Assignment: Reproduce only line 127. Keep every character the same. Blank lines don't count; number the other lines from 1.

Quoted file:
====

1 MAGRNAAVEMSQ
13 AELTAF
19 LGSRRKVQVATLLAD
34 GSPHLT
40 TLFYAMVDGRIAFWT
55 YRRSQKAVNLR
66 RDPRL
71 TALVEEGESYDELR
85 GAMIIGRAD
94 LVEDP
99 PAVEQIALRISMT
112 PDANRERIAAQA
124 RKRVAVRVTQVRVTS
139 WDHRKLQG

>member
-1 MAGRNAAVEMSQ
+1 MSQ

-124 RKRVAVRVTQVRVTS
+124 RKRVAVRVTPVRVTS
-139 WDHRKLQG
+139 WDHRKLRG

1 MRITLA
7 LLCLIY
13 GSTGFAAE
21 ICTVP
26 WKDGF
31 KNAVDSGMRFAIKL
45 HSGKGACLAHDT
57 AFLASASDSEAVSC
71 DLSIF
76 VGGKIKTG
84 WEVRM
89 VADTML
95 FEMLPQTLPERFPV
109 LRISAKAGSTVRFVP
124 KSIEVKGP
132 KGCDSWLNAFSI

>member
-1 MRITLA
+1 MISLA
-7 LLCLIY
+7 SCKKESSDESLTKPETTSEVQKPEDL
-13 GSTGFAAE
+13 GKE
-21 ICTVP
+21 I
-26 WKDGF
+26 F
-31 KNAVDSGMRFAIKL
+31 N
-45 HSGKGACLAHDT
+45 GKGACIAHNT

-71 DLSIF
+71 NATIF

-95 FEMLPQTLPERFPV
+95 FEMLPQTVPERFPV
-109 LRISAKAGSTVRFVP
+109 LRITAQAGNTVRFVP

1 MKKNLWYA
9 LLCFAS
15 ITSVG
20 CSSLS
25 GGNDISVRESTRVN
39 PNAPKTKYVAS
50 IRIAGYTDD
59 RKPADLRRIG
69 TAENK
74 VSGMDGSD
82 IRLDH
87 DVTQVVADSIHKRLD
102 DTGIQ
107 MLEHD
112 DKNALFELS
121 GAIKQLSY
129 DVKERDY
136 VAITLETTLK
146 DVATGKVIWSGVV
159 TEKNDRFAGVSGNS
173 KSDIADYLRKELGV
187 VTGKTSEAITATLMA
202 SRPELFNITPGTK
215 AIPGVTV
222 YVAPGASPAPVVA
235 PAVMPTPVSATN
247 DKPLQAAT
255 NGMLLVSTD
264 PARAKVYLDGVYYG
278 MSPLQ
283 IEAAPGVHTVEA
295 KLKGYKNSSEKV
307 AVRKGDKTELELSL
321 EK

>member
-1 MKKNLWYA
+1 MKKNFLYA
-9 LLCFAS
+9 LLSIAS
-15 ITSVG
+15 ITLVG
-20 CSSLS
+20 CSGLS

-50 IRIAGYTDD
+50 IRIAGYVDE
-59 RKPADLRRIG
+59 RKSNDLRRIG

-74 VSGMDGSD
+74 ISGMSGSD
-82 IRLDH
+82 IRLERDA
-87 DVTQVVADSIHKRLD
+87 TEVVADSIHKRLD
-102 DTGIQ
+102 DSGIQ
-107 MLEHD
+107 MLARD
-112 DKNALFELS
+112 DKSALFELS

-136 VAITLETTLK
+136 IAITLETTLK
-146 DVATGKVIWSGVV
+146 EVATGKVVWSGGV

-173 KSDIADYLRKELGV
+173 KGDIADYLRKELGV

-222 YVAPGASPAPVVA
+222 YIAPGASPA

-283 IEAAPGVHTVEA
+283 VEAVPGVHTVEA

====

+283 VEAVPGVHTVEA